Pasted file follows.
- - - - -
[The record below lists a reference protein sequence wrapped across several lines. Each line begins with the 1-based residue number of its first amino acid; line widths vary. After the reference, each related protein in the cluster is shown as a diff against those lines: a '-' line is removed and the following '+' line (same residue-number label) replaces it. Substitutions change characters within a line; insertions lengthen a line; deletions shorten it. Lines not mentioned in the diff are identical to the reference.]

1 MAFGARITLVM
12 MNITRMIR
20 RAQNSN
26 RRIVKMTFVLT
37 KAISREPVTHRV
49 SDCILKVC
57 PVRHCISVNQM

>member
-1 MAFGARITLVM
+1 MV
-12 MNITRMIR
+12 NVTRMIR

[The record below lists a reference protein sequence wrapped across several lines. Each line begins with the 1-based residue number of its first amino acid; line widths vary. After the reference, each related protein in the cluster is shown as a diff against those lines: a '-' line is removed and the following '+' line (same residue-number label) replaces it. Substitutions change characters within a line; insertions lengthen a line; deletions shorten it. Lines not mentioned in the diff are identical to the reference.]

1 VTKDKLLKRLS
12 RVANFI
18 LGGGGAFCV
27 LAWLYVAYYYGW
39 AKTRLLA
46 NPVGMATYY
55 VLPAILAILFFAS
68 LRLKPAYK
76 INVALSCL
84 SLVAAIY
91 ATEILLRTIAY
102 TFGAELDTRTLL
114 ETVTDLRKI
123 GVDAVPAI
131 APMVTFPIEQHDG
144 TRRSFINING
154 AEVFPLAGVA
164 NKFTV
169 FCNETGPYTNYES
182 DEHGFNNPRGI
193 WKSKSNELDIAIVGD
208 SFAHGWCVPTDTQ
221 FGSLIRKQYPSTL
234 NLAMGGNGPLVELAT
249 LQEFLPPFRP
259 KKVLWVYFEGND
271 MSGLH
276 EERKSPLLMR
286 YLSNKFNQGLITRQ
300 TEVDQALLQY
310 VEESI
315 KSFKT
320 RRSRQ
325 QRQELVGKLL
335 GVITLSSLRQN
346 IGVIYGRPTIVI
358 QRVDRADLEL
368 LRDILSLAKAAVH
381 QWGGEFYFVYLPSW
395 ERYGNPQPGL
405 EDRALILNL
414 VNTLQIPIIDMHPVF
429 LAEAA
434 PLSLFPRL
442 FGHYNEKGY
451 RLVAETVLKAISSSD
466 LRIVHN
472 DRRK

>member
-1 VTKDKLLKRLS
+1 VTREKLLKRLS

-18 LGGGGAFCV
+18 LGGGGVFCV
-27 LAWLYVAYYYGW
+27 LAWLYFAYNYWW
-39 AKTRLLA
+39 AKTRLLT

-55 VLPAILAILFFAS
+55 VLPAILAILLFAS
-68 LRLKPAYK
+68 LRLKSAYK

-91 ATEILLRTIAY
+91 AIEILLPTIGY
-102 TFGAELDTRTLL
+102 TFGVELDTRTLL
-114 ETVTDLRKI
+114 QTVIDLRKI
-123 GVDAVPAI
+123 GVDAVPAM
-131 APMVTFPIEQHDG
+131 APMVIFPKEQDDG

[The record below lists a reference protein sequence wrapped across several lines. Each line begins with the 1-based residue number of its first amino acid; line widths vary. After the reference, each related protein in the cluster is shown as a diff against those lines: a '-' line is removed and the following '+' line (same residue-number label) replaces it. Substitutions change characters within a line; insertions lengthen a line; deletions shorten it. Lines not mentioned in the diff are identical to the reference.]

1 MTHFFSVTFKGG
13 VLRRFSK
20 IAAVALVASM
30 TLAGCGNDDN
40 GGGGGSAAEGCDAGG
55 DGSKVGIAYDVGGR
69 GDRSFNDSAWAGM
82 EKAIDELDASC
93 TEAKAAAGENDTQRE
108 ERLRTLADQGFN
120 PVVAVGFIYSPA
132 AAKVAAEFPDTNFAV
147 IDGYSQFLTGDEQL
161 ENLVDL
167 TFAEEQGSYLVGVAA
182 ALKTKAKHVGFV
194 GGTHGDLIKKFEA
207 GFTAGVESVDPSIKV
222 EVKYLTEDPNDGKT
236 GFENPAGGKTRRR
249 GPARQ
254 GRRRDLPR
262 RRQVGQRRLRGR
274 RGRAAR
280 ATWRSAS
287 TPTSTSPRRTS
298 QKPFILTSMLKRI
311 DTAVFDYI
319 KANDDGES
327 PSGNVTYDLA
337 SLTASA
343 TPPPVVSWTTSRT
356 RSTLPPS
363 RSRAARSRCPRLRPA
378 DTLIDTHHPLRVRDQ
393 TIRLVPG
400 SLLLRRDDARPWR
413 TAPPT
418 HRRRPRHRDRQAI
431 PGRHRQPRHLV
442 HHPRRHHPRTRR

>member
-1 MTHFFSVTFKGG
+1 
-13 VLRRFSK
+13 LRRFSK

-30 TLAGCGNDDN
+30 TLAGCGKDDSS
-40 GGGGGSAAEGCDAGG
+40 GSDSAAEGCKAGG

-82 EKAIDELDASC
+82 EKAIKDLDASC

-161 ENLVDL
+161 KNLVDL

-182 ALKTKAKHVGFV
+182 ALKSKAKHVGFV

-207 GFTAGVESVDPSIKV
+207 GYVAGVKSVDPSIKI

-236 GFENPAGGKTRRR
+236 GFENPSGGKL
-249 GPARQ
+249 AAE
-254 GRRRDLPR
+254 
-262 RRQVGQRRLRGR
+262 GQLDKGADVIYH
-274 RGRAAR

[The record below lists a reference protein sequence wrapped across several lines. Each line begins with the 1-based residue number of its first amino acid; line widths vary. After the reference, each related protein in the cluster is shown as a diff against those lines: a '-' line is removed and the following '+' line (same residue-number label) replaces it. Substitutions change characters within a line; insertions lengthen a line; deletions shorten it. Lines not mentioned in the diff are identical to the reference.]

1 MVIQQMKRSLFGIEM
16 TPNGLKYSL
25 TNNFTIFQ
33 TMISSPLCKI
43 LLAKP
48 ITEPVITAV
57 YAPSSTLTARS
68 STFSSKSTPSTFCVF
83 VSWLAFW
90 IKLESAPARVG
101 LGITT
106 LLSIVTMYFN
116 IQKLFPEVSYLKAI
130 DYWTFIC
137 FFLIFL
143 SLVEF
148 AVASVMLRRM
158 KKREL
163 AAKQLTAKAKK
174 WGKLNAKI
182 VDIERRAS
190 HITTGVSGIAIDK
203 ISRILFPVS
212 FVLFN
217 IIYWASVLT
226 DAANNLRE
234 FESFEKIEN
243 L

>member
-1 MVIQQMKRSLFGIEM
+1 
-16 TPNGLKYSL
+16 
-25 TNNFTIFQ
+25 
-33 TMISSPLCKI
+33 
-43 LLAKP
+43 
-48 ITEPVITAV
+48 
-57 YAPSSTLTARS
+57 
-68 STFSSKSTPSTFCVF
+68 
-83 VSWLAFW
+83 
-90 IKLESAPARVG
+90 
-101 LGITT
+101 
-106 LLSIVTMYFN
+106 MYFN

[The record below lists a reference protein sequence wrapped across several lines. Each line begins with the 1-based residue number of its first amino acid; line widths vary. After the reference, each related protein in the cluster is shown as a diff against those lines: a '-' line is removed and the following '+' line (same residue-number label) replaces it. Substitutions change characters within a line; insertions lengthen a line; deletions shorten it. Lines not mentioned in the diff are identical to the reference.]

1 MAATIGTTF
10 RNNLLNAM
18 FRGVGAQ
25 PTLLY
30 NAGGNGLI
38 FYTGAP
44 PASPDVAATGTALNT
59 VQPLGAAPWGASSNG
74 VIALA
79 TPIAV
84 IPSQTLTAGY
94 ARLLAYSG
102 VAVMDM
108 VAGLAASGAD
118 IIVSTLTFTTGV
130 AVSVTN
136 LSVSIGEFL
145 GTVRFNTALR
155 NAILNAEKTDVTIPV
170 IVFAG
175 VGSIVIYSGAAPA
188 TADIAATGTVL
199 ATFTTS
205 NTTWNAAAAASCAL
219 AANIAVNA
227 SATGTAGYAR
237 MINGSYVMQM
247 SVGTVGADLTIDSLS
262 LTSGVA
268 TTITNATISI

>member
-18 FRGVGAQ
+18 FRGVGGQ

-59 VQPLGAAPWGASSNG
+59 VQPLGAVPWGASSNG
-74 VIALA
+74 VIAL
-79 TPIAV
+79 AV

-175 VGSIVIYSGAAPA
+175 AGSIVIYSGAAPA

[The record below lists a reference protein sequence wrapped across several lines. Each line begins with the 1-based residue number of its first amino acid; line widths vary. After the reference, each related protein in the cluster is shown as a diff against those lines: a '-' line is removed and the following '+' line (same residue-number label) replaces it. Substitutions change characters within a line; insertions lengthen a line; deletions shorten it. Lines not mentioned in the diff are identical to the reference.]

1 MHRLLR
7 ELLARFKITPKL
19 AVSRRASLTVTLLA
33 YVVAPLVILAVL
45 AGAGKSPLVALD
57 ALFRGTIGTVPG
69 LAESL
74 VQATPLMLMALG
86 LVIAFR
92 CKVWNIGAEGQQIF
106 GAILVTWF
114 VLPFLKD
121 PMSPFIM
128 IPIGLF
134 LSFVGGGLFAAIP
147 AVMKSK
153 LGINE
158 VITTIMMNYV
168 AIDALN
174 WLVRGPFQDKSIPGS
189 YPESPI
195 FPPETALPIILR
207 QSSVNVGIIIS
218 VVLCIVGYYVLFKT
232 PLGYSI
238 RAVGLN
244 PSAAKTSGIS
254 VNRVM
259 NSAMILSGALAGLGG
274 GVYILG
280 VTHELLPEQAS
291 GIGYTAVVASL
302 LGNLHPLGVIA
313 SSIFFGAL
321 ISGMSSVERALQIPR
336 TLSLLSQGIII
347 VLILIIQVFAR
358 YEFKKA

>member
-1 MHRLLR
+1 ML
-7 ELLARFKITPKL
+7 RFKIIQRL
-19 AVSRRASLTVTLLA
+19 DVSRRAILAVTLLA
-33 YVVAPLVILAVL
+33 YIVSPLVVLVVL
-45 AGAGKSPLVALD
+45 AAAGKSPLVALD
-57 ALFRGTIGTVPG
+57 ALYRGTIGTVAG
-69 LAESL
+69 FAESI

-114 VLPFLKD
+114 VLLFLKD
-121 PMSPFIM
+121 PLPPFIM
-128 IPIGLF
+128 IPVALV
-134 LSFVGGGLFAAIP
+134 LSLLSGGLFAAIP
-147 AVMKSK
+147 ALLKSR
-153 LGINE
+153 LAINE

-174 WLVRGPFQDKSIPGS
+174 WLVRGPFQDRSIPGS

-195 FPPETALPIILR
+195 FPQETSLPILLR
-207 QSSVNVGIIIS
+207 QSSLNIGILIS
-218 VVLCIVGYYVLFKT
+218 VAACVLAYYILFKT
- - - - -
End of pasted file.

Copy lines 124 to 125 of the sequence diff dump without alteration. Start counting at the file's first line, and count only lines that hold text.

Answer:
413 TAPPT
418 HRRRPRHRDRQAI